Highlighting the elite’s “disproportionate influence” over how consumers spent their money, the team outlined the need for future policy research investigating how to “shape social outcomes” in a manner fitting of a democracy.
Warren Buffett told the CEO of the Bill & Melinda Gates Foundation that the greatest threats to the philanthropic behemoth were cockiness, red tape, and self-satisfaction. The billionaire investor and Berkshire Hathaway CEO, who has gifted a total of $33 billion to the foundation and resigned as its trustee in June, has warned about those forces in the past.
Mark Suzman took charge of the Gates Foundation early last year, and promptly flew to Buffett’s hometown of Omaha, Nebraska to have lunch with the investor and seek his guidance.
“He told me then that my most important job was to guard against the ‘ABC’ risks of decay that all very large organizations face: arrogance, bureaucracy, and complacency,” Suzman wrote in a recent email to the foundation’s employees.
Buffett pledged in 2006 to donate over 99% of his wealth to the Gates Foundation and four other foundations, and reached the halfway mark towards that goal in June. His advice to Suzman isn’t surprising; he wrote in his 2014 letter to Berkshire shareholders that when he retires, a big part of his replacement’s job will be warding off those exact threats.
“My successor will need one other particular strength: the ability to fight off the ABCs of business decay, which are arrogance, bureaucracy and complacency,” Buffett said. “When these corporate cancers metastasize, even the strongest of companies can falter.”
The Berkshire chief went on to highlight General Motors, IBM, Sears Roebuck, and US Steel as examples of corporate titans that once appeared to have unassailable grips on their industries. “The destructive behavior I deplored above eventually led each of them to fall to depths that their CEOs and directors had not long before thought impossible,” he said.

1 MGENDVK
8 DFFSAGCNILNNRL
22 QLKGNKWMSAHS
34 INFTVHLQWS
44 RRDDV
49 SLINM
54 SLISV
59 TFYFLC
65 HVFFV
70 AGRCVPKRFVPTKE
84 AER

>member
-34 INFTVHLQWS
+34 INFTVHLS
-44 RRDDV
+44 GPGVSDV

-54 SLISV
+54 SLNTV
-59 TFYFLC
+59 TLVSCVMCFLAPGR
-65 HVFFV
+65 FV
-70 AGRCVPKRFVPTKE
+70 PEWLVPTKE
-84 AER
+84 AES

Buffett noted in the letter that he structured his company to minimize red tape. Berkshire’s decentralized web of autonomous subsidiaries, underpinned by a culture of trust, acts as the “ideal antidote to bureaucracy,” he said. Berkshire also saves money and boosts efficiency by not having HR, PR, IR, legal, acquisitions, and other departments in its headquarters, he added.
“We would rather suffer the visible costs of a few bad decisions than incur the many invisible costs that come from decisions made too slowly – or not at all – because of a stifling bureaucracy,” Buffett said.
Given Buffett’s clear disdain for the ABCs, it’s no surprise that he told Suzman that his primary focus should be preventing the Gates Foundation from succumbing to them.
Warren Buffett and Bill Gates are very close friends who have partnered in philanthropy, political activism, and online bridge. Their iconic friendship began almost 30 years to the day on Fourth of July weekend, 1991.
Buffett was visiting Meg Greenfield, a Washington Post editor based in Washington state at the time, he recalled at Berkshire Hathaway’s annual meeting in 2000. Greenfield was friends with Gates’ parents, so she took Buffett down to visit them. Gates initially had no interest in meeting Buffett as he had little respect for the investor’s livelihood.
“I didn’t even want to meet Warren because I thought, ‘Hey, this guy buys and sells things, and so he found imperfections in terms of markets – that’s not value added to society, that’s a zero-sum game that is almost parasitic.’ That was my view before I met him … he wasn’t going to tell me about inventing something,” Gates said at a conference in 2019.
However, Gates changed his mind after Buffett began peppering him with “amazingly good questions that nobody had ever asked,” he recalled in a 2016 blog post.
Buffett wasn’t thrilled to meet Gates either, but he quickly warmed to the Microsoft cofounder.
“We hit it off immediately,” the investor said in 2000. “We had a great time. He had this chimpanzee to whom he was going to try and explain this technical stuff. But I was kind of an interesting chimpanzee to him, and he’s a terrific teacher.”